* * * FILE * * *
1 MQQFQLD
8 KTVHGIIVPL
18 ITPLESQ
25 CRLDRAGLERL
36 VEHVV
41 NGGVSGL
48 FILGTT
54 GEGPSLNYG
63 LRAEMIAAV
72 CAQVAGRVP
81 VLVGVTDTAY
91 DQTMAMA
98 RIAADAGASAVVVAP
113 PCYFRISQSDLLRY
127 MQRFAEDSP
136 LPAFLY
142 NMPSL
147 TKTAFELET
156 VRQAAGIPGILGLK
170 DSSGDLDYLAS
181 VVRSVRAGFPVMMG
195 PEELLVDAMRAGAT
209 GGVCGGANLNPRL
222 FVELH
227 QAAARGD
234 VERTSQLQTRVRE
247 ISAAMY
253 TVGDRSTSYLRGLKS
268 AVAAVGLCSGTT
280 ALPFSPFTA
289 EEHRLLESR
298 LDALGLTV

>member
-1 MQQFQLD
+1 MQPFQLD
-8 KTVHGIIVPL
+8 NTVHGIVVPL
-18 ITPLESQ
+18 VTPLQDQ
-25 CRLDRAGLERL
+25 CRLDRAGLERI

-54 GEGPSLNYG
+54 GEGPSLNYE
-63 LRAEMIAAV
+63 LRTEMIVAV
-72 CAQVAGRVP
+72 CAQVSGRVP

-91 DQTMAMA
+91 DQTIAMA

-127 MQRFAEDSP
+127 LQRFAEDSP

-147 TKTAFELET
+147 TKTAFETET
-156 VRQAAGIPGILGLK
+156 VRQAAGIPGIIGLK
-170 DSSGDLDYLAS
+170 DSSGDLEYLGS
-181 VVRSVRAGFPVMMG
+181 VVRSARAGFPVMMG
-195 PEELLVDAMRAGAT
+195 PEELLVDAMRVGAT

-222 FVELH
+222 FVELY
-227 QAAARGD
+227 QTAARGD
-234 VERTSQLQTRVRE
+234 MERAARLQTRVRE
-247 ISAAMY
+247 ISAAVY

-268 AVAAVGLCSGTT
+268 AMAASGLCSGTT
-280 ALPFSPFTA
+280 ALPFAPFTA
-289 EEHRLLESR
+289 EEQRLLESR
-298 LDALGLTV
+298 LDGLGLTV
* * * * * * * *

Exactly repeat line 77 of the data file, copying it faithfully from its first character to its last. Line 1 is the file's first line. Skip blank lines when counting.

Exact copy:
+298 LDGLGLTV